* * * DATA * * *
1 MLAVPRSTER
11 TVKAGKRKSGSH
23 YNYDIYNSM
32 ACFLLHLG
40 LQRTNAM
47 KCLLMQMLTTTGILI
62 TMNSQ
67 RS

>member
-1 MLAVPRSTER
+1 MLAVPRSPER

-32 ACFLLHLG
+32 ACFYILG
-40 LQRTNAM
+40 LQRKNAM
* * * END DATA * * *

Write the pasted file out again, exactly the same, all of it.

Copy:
1 MLAVPRSTER
11 TVKAGKRKSGSH
23 YNYDIYNSM
32 ACFLLHLG
40 LQRTNAM
47 KCLLMQMLTTTGILI
62 TMNSQ
67 RS

>member
-1 MLAVPRSTER
+1 MLAVPRSPER

-32 ACFLLHLG
+32 ACFYILG
-40 LQRTNAM
+40 LQRKNAM